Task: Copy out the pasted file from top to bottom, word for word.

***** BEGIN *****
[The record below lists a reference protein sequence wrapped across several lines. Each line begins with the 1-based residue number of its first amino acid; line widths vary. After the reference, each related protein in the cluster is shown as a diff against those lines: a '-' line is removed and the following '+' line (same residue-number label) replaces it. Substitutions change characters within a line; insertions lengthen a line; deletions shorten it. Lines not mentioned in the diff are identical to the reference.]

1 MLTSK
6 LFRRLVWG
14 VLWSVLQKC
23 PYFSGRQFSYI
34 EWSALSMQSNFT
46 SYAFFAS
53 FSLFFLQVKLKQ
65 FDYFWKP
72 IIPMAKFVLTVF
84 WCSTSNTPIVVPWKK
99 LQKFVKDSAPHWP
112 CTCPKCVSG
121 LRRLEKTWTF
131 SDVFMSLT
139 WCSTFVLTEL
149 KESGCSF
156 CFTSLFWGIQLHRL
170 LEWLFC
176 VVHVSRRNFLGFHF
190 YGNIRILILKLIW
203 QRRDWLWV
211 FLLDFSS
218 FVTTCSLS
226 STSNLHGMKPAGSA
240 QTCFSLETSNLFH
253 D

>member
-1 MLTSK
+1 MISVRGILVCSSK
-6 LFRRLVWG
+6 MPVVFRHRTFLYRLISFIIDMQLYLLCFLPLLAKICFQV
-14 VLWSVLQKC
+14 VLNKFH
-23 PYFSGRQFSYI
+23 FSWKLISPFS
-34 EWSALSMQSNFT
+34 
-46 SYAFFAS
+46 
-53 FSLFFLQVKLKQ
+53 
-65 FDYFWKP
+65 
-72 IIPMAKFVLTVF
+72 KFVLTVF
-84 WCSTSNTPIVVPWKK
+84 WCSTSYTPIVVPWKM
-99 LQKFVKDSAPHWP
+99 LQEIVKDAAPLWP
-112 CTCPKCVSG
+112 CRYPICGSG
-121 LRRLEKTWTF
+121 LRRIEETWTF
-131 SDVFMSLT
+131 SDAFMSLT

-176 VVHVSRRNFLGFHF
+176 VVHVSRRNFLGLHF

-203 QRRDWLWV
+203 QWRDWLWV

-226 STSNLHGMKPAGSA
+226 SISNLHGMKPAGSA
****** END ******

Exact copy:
[The record below lists a reference protein sequence wrapped across several lines. Each line begins with the 1-based residue number of its first amino acid; line widths vary. After the reference, each related protein in the cluster is shown as a diff against those lines: a '-' line is removed and the following '+' line (same residue-number label) replaces it. Substitutions change characters within a line; insertions lengthen a line; deletions shorten it. Lines not mentioned in the diff are identical to the reference.]

1 MLTSK
6 LFRRLVWG
14 VLWSVLQKC
23 PYFSGRQFSYI
34 EWSALSMQSNFT
46 SYAFFAS
53 FSLFFLQVKLKQ
65 FDYFWKP
72 IIPMAKFVLTVF
84 WCSTSNTPIVVPWKK
99 LQKFVKDSAPHWP
112 CTCPKCVSG
121 LRRLEKTWTF
131 SDVFMSLT
139 WCSTFVLTEL
149 KESGCSF
156 CFTSLFWGIQLHRL
170 LEWLFC
176 VVHVSRRNFLGFHF
190 YGNIRILILKLIW
203 QRRDWLWV
211 FLLDFSS
218 FVTTCSLS
226 STSNLHGMKPAGSA
240 QTCFSLETSNLFH
253 D

>member
-1 MLTSK
+1 MISVRGILVCSSK
-6 LFRRLVWG
+6 MPVVFRHRTFLYRLISFIIDMQLYLLCFLPLLAKICFQV
-14 VLWSVLQKC
+14 VLNKFH
-23 PYFSGRQFSYI
+23 FSWKLISPFS
-34 EWSALSMQSNFT
+34 
-46 SYAFFAS
+46 
-53 FSLFFLQVKLKQ
+53 
-65 FDYFWKP
+65 
-72 IIPMAKFVLTVF
+72 KFVLTVF
-84 WCSTSNTPIVVPWKK
+84 WCSTSYTPIVVPWKM
-99 LQKFVKDSAPHWP
+99 LQEIVKDAAPLWP
-112 CTCPKCVSG
+112 CRYPICGSG
-121 LRRLEKTWTF
+121 LRRIEETWTF
-131 SDVFMSLT
+131 SDAFMSLT

-176 VVHVSRRNFLGFHF
+176 VVHVSRRNFLGLHF

-203 QRRDWLWV
+203 QWRDWLWV

-226 STSNLHGMKPAGSA
+226 SISNLHGMKPAGSA